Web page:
I have a confession to make. I own a car. And it’s not a hybrid. However, I also don’t drive it a lot. I live in Toronto and am able to walk or take the subway just about anywhere. But there is the odd occasion when I need to drive in the city. So when I was given the chance to test the new Prius, I jumped at the opportunity.
This isn’t the first Prius I’ve driven.
We got our first car, a used Prius, when we had our first child. When we had our second child, we switched to a station wagon because most of our car trips were for camping or traveling with enough stuff that required the back seat of the Prius to be folded down. I was sad to leave the hybrid. I liked the fuel efficiency and the statement it made (“look, I’m driving a Prius, I’m walking the talk!”).
How A Prius Helps Improve Your Driving
And after testing out the 2016 model this week, I realize that I’ve developed some bad habits in my non-hybrid. My car doesn’t give me incentive to drive more efficiently – other than the price at fill-up, which isn’t on my mind when I’m on the road.
The Prius gives much more instant incentive, and it’s working better than I expected. Here’s what I’ve learned from being (back) in a hybrid.
Driving aggressively costs more in gas (and wear-and-tear), and doesn’t get you to your destination any faster.
Next time you’re stuck in slow traffic on the highway, pay attention to how people are driving. Watch the car weaving to try to find the fastest lane, and see where they end up. I’ve done this, and maybe they’re 4 cars ahead by the time they’re done. And a lot more stressed out.
In the city, slow and steady wins the race.
City driving has lots of stop-starts. You might think that racing off a green light will help you get where you’re going faster, but chances are it won’t make a difference. With so many likely scenarios to get in your way – streetcars, traffic lights, double-parked cars, etc. – you’re just as likely to get held up at the next stop. As a test this week, I made one trip in Eco mode using slow and steady acceleration and one in Normal without paying attention to efficiency. Not only was it actually a faster trip in Eco, but it was also more fuel efficient too.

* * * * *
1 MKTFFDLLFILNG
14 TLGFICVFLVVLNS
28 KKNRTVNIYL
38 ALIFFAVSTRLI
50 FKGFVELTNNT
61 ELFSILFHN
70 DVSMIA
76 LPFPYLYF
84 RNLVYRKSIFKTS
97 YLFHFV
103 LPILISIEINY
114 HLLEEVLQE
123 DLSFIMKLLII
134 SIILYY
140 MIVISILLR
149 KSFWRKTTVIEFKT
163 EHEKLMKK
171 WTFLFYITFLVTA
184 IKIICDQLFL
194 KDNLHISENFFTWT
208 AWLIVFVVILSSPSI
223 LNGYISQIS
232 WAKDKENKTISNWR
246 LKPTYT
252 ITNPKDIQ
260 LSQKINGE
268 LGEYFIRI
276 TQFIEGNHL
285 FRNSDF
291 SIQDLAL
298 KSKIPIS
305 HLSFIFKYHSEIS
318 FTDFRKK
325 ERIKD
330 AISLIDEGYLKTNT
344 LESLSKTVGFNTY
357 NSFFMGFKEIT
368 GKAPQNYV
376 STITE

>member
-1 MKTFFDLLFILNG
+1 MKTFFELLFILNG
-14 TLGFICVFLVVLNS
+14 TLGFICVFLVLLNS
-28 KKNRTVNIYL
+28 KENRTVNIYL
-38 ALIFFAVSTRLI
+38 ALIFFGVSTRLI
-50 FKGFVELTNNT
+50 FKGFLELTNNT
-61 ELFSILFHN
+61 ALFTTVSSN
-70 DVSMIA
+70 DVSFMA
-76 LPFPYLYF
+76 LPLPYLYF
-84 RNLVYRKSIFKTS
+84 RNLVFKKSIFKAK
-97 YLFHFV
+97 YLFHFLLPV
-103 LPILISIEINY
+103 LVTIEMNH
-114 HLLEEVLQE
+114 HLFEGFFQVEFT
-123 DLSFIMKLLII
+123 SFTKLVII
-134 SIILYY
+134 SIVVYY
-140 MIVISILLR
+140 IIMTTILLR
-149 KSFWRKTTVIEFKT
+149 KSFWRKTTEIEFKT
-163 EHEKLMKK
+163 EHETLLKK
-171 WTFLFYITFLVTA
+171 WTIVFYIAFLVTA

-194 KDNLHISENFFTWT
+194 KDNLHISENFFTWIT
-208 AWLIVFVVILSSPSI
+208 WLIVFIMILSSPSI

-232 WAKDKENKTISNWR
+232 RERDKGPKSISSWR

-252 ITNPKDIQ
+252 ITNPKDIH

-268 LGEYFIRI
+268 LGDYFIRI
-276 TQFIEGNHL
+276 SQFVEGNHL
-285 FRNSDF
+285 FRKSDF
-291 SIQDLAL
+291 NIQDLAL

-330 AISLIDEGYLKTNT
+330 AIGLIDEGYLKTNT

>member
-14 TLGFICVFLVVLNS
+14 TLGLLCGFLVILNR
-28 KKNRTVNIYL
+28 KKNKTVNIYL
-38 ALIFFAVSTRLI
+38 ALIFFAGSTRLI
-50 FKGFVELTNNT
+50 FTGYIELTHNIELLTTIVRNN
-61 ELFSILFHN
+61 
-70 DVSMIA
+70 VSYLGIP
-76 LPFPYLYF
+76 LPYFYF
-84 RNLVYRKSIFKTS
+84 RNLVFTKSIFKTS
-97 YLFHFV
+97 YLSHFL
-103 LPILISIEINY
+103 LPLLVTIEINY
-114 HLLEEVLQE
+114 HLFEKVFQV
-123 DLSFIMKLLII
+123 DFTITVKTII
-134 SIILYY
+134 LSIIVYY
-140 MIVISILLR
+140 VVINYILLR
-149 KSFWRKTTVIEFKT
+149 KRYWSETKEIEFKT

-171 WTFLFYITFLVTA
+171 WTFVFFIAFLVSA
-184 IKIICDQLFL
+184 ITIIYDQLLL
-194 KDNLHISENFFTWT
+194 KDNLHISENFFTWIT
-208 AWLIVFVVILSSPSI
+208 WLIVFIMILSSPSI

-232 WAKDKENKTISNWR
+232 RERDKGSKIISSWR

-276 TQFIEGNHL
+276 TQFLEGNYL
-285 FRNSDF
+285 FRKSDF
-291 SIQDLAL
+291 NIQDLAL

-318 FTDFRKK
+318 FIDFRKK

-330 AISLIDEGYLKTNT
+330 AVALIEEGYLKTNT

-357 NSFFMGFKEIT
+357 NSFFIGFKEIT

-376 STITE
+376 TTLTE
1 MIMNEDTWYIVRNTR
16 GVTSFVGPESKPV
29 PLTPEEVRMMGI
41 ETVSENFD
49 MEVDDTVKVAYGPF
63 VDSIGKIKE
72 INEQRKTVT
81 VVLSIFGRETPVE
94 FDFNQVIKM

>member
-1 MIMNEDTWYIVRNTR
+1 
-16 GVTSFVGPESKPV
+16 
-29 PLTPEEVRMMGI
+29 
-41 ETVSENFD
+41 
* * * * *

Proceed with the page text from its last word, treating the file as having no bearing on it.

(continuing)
You can’t manage what you don’t track.
Most cars now tell you your fuel efficiency as you’re driving. But the end-of-trip grade and areas for improvement the Prius provides is much more effective (for me, anyways).
I am officially behind the times.
I had no idea that some cell phones could charge just by being in contact with a charging surface (they can, and you can do it in the Prius). I still know how to parallel park and check my blind spot (apparently, my kids won’t have these skills – the Prius has so many sensors and alarms to help you drive straight and not back or drift into something, that I feel like self-driving cars really aren’t that far off).
It’s important to remember that no matter how efficient your vehicle is, driving it less is better.
So while I continue to walk my kids to school, take public transit to work, and walk to local shops when possible, when I do drive my car I hope to keep up with the good driving habits the Prius reminded me about.
And since the Prius has more space, maybe I’ll give it a test drive when the lease on my current car is up.
Update: The 2017 Toyota Prius was named Canada’s green car of the year. It’s clear we’re not the only fans of what this hybrid has to offer.
Disclosure: This post was sponsored by Toyota Canada. The opinions are completely my own based on my own experience. As you can tell, I’ve previously owned and loved a Prius!
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